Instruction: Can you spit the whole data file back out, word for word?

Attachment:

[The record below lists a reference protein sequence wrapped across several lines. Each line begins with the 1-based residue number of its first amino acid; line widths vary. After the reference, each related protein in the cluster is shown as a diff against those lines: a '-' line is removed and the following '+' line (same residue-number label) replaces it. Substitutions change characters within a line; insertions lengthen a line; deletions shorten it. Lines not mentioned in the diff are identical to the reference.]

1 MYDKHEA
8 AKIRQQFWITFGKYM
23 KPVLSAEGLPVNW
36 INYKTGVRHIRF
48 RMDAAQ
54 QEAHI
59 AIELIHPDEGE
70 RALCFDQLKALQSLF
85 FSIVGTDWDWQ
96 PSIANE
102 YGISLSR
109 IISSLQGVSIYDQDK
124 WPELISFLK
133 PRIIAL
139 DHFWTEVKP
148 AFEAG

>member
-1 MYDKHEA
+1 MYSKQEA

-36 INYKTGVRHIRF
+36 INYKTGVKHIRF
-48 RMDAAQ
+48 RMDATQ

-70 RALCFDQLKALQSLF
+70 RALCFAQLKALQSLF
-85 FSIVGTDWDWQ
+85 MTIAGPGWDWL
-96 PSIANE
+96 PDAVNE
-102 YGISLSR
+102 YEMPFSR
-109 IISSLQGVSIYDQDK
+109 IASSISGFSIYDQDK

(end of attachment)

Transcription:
[The record below lists a reference protein sequence wrapped across several lines. Each line begins with the 1-based residue number of its first amino acid; line widths vary. After the reference, each related protein in the cluster is shown as a diff against those lines: a '-' line is removed and the following '+' line (same residue-number label) replaces it. Substitutions change characters within a line; insertions lengthen a line; deletions shorten it. Lines not mentioned in the diff are identical to the reference.]

1 MYDKHEA
8 AKIRQQFWITFGKYM
23 KPVLSAEGLPVNW
36 INYKTGVRHIRF
48 RMDAAQ
54 QEAHI
59 AIELIHPDEGE
70 RALCFDQLKALQSLF
85 FSIVGTDWDWQ
96 PSIANE
102 YGISLSR
109 IISSLQGVSIYDQDK
124 WPELISFLK
133 PRIIAL
139 DHFWTEVKP
148 AFEAG

>member
-1 MYDKHEA
+1 MYSKQEA

-36 INYKTGVRHIRF
+36 INYKTGVKHIRF
-48 RMDAAQ
+48 RMDATQ

-70 RALCFDQLKALQSLF
+70 RALCFAQLKALQSLF
-85 FSIVGTDWDWQ
+85 MTIAGPGWDWL
-96 PSIANE
+96 PDAVNE
-102 YGISLSR
+102 YEMPFSR
-109 IISSLQGVSIYDQDK
+109 IASSISGFSIYDQDK